Dropping (and Picking Up) Projects in 2021

Tags: project, webpage, development, react, angular

Hello again

It’s been 2 months (or 2 and a half!) since my last post, and that’s a long time to host a website and not post anything on it! In that time, I dropped a whole project and picked up a brand new one (or two or three).

Dropping a project feels bad and picking up a project feels good, so how do we avoid the perpetual cycle of half-published and unfinished ideas? I’m not exactly sure, but I’ll explore some of the things that I try to keep things shipping.

What I Dropped

For about 1 month from March to May I was working on a knowledge base example app in Scully. The goal was make a scalable knowledge base with some full text indexing (I was looking at ElasticSearch), and build it in Angular. I wanted to use Angular because the company I’m working at uses Angular extensively for their web stack, and this seemed like a good idea if I wanted them to adopt this project. Plus I’d just made a React app and I wanted to try something different

Little did I know that Scully was pretty bad for what I was trying to do. What I should have done instead of using Scully as a static site generator (like Hugo), is build a full Angular app then make it static in Scully, instead of trying to retrofit my experience with Hugo and React into this system.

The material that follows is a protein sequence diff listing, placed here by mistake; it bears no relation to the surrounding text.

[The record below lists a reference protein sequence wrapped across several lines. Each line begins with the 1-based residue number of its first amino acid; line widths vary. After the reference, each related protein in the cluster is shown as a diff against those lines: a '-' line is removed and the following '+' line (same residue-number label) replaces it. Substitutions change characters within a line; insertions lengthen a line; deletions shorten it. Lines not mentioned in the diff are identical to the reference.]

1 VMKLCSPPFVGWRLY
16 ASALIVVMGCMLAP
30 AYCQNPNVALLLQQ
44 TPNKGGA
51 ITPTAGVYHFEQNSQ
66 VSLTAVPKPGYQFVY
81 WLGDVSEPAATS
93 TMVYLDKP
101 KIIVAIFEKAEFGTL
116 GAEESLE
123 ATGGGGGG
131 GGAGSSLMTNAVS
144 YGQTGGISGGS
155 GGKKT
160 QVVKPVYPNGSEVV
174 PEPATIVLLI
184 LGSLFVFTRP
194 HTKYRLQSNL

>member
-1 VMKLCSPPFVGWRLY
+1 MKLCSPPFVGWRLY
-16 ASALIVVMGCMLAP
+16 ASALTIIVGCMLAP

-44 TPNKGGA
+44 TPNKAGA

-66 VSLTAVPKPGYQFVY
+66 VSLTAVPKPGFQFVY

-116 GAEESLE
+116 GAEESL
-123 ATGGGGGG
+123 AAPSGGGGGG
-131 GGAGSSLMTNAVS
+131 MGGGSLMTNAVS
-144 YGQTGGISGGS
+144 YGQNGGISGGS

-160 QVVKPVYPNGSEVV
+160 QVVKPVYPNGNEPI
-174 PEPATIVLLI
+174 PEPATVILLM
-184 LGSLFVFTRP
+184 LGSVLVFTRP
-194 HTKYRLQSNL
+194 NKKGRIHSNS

Eventually after working for a whole month, I had nothing. Not even a simple front end or a splash screen or even a home page that I liked. It was pathetic! Every single other web tool worth its salt at least pushes you past that point, but I was wrestling with every aspect of this project. I had enough and decided that I shouldn’t waste more time on it.

Giving Up Has Benefits

I want to come away from my failure with something, and what I did learn was a few key takeaways. It’s always good to try to frame these as positive statements, because you can walk away from failures with lessons learned and move away from what can sometimes feel like a total loss. In development, and especially web development, failures are invaluable.

Scully Isn’t Ready for Primetime

Gatsby is a better alternative. This is a bit of a mean lesson, but after struggling so much with the Scully system, I tried Gatsby for a spin and it was night-and-day. This led me to React as the primary tool for my next app(s), and the more I dove in the more I like it! This was a great success, because I love learning new tech, and with React there’s a lot to learn.